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Valuing Human Capital

(September 06, 2005) 
The web has a knack of flattening, globalizing and deconstructing things we assume are normal and resistant to change. It happens in a fairly subtle way. One day, you wake up and things have changed. The changes themselves become a part of the fabric of living long before they are recognized as "trends".

 It will be 10 years until the labor statistics reflect the huge migration to ebay as an employment alternative. That's just the tip of the iceberg of  employment alternatives that have erupted into the marketplace over the past decade. We routinely cover the impact of this process on the old fashioned big media industry. Recruiting itself is rapidly changing in tone and price as the result of the at-home Internet worker and the move towards "Recruitment Process Outsourcing"

It takes a while for users to understand what's possible. Then, the change rips through the niche. Then, sometime later, the documentation falls into place.

These days, it's happening to the core process of recruiting. Sourcing, which used to be the hidden backroom sleaze of competitive intelligence and phone directory grabbing has matured into a professional discipline virtually free of the stink of the past. Networking services and personal publishing decrease the distance between candidate and recruiter.  As things flatten, the labor market becomes more  transparent.

One of our industry's core assumptions is that the "product" has no (or very little) "cost" until the point of purchase. In other words, we routinely believe that the data that drives the recruiting business will always be "free" from the candidate (no money will go to the candidate). In other words, the supply is so inexhaustible that word of a "job" is sufficient value with which to purchase attention. Most of the new offerings in this current market uptick perpetuate this notion that labor is in infinite supply.

The good news, however, is that the individual candidate (passive soul that she is) is the object of many of the new tools. They're just missing the value equation. Jobster, for example, should work well until network members become aware of the financial value of their time, information and connections.  We anticipate a demonstration of the famous "Sumser Law"* at a rate that surprises the entire market.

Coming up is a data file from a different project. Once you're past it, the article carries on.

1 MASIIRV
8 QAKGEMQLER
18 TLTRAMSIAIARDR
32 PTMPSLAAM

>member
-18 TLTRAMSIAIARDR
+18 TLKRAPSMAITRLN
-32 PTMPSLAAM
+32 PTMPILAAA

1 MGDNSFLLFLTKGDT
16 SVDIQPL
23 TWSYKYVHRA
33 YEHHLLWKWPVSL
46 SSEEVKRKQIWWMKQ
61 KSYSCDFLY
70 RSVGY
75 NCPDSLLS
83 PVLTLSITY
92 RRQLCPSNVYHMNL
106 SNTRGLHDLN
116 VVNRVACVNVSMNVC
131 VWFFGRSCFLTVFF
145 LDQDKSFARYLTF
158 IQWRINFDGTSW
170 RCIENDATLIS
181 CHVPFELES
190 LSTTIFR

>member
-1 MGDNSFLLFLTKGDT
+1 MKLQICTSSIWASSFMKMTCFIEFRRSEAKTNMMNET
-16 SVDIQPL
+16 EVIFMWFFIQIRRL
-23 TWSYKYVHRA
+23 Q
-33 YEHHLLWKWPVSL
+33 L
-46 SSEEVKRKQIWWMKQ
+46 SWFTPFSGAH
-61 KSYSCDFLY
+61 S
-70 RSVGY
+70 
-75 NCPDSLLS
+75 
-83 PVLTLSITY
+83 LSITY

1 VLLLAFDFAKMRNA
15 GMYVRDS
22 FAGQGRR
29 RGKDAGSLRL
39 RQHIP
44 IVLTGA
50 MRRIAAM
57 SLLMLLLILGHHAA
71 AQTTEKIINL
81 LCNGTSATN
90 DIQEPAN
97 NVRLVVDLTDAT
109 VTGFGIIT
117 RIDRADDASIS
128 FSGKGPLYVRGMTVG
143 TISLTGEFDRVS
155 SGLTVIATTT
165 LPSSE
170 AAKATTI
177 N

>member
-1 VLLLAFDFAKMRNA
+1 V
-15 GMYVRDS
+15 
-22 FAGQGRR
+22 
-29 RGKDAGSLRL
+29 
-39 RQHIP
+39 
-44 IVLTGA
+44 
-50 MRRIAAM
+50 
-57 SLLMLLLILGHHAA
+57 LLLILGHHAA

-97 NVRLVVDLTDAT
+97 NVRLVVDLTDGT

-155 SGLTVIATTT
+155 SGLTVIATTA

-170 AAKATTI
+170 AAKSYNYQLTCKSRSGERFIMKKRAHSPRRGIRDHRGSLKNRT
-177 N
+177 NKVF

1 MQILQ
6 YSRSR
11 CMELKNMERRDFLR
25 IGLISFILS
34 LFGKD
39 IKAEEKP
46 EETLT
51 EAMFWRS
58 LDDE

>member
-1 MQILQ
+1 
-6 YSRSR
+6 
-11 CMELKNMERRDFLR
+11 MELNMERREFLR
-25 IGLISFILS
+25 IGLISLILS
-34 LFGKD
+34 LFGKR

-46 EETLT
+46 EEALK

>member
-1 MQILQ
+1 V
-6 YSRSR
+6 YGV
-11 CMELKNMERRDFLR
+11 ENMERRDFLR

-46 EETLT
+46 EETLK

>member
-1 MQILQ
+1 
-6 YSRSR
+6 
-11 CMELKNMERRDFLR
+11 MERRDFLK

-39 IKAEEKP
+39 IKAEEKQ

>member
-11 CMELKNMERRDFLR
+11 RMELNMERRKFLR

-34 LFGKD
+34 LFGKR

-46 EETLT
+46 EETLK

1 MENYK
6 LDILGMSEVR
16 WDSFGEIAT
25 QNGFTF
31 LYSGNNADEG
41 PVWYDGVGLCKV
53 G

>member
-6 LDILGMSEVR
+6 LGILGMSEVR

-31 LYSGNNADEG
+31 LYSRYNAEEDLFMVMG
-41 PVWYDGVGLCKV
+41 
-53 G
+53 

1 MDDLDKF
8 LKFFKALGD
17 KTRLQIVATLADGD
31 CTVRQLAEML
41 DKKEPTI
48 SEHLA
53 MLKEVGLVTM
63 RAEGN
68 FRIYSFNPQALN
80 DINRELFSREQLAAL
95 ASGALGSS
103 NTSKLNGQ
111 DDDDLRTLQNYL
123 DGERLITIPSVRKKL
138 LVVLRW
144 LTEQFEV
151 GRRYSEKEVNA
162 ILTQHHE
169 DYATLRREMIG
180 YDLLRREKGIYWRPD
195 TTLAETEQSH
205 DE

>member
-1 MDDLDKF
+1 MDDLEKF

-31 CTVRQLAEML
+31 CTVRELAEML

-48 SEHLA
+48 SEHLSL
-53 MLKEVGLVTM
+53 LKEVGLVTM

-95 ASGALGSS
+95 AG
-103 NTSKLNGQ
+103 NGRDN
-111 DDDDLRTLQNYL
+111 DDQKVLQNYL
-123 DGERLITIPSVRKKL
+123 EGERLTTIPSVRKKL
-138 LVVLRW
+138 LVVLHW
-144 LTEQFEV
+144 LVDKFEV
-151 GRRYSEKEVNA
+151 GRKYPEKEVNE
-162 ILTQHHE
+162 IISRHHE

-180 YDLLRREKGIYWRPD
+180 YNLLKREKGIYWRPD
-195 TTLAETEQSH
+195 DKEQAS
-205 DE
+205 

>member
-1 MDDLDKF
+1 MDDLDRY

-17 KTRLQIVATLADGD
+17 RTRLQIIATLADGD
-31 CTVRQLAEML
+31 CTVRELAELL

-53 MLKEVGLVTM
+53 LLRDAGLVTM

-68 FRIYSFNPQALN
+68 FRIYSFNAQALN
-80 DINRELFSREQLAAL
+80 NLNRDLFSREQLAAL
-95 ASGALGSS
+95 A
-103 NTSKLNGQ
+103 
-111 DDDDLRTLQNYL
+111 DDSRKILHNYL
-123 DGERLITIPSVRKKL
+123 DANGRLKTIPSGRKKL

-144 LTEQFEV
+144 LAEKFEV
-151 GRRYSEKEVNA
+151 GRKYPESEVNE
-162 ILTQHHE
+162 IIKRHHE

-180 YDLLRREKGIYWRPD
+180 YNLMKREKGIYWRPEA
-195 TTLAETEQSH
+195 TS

Sumser's Law suggests that new tools have a relatively short half-life in which they produce competitive value. The value comes from removing a friction point in an old equation. The savings are one-time cost reductions, not repeatable processes. The value disappears once the original investment is removed from the workflow.

Or, more simply, you have to pay people to work for you. This is not news. The money just needs to be spread further than into the coffers of the company sponsoring the network. In this regard,  Linkedin's service offerings to individual members is a far more sustainable business model than Jobster.

The Jobster approach is misleading in the long run. Its introductory cost advantage is really just a spend-down of human capital investments already made. Once a client exceeds the capacity of the network (or brand) to supply "free" referrals, the client will have to start paying for information, eyeballs and bodies. This might explain why Monster is so surprisingly quiet during the roll out of all of these new services. They understand that there is only a one-time cost benefit that network companies can deliver before they revert to the eyeball-information acquisition model.

We're confident that the folks at Jobster understand this inevitable development problem. Figuring out how to explain  cost increases that are faster than inflation is a separate  problem. The underlying approach to business modeled by Jobster offers an opportunity to collaboratively encounter this problem with their customers.

Another way of thinking about it is "How do you continue to make money on ebay after you've sold everything in your attic?"

Meanwhile, we see a flock of competitors emerging who go directly to pay for performance whether the product is data and data reduction (the RPO world), fee based candidate acquisition (mkt10) or agency based "people-management services" as provided by the newly energized Bernard Hodes folks.

Expect an explosion of opportunities to "pay to play" just as the labor shortages kick in.

* Sumser's Law: For every doubling of Internet population, the experience level of the average user is halved.

Don't forget to check out the blogs on bert.

- John Sumser

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Materials written by John Sumser © TwoColorHat. All Rights Reserved.

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